> arabic numerals [0-9], and they must be displayed without using a 
> grouping separator (all digits must be consecutive).
> Someone with more internationalization experience than me (that is, 
> someone with *any* internationalization experience) can probably make a 
> better judgement on how well this would work on international text.

It works pretty well for most simple cases (integer percentages, in 
particular, are handled pretty well). For things more complicated, the 
attributes should be used -- even for English. For example:

   <progress value="12332122" max="531534217">12,332,122 of 

On Fri, 14 Aug 2009, Tab Atkins Jr. wrote:
> I'm wondering if it's possible to revise the algorithm to ignore 
> grouping glyphs commonly used internationally.  Even using the , as a 
> thousands separator, as is common in English, would break parsing.

This is a can of worms I'd rather not open.

On Fri, 14 Aug 2009, Jonas Sicking wrote:
> However that makes something like this fun:
> <progress>200 av 1,024</progress>
> Is that 20% (comma interpreted as thousand separator) or is that 0.5%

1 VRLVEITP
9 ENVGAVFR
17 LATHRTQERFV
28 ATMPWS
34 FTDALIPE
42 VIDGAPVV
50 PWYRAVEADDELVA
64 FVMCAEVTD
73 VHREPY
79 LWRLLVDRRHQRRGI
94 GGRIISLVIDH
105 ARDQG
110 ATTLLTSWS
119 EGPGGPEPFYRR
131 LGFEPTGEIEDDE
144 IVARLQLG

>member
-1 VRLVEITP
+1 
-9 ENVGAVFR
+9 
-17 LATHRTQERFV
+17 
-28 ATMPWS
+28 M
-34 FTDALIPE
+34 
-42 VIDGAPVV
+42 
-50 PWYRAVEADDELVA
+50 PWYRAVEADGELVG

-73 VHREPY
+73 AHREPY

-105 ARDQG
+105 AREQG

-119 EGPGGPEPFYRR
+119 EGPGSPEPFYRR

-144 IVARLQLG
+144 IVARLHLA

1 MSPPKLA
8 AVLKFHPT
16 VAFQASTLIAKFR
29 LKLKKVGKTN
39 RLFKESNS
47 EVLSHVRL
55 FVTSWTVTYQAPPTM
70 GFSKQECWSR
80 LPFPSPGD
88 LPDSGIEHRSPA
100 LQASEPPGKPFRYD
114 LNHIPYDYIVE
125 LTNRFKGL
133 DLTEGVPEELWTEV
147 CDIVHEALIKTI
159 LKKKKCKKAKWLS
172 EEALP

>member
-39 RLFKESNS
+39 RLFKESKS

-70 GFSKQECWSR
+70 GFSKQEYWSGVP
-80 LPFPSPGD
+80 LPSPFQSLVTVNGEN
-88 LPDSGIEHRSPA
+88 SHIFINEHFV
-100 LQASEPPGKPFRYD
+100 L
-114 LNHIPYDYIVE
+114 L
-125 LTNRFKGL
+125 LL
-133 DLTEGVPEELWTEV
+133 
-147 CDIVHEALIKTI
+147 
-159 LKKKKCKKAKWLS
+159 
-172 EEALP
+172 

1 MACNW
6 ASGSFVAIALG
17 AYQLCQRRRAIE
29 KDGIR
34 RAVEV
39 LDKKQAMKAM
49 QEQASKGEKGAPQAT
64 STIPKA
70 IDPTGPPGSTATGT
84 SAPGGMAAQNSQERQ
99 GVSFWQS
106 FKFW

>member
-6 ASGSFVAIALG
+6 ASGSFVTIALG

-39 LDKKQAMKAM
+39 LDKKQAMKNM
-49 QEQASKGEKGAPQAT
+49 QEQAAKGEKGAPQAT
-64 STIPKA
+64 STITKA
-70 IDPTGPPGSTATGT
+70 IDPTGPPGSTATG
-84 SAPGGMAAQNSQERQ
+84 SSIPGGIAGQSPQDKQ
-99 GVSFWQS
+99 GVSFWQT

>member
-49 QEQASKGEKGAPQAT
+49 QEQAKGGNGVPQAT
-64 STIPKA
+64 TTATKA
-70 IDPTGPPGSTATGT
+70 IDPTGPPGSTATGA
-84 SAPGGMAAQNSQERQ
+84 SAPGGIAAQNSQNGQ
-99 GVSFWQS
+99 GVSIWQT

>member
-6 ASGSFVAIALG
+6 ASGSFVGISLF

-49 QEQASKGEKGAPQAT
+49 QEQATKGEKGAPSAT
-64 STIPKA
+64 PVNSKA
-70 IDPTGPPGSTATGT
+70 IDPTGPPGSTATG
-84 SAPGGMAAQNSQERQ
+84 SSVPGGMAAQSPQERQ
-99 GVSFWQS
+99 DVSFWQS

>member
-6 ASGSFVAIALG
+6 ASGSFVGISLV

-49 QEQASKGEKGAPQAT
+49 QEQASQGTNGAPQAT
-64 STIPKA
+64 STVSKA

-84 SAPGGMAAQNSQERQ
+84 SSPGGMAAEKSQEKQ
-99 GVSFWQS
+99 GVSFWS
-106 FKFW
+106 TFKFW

> (comma interpreted as decimal separator)?

Neither -- there are three numbers there, so the algorithm fails to find 
two numbers.

On Fri, 14 Aug 2009, Adrian Bateman wrote:
> It seems unreasonable to end up with a spec that works or not depending 
> upon which language you are using. I don't think it matters which 
> language it works for; if there are common languages it doesn't work for 
> (and it seems like this is the case) then I suggest we should drop the 
> content parsing from the spec and instead rely on the attributes.

There are cases that the simple algorithm doesn't handle, in all 
languages, but as far as I can tell, the simple cases (the common cases) 
work in most if not all languages.

On Mon, 17 Aug 2009, John Drinkwater wrote:
> If floating point number were removed from the spec (progress already 
> has fine enough grain with percentages imo), the issue would likely go 
> away - what would be left is the simple case of 
> <progress>88%*</progress> parsing.

We could indeed do this.

> A large difference here is that the text content is used and updated by 
> the browser. Some users will naÔvely use their system of numbers and 
> find it will not work - at which point they need an attribute, and a 
> javascript shim to output correct figures - and will find the element 
> isnít as useful to them as it is to the spec writers.
> But still, I would prefer that the progress element didnít content 
> parse, as it puts requirements on the visible data included in 
> documents.

I'm not convinced this is as big an issue as you describe.

Ian Hickson               U+1047E                )\._.,--....,'``.    fL
http://ln.hixie.ch/       U+263A                /,   _.. \   _\  ;`._ ,.
Things that are impossible just take longer.   `._.-(,_..'--(,_..'`-.;.'
Received on Tuesday, 25 August 2009 00:35:21 UTC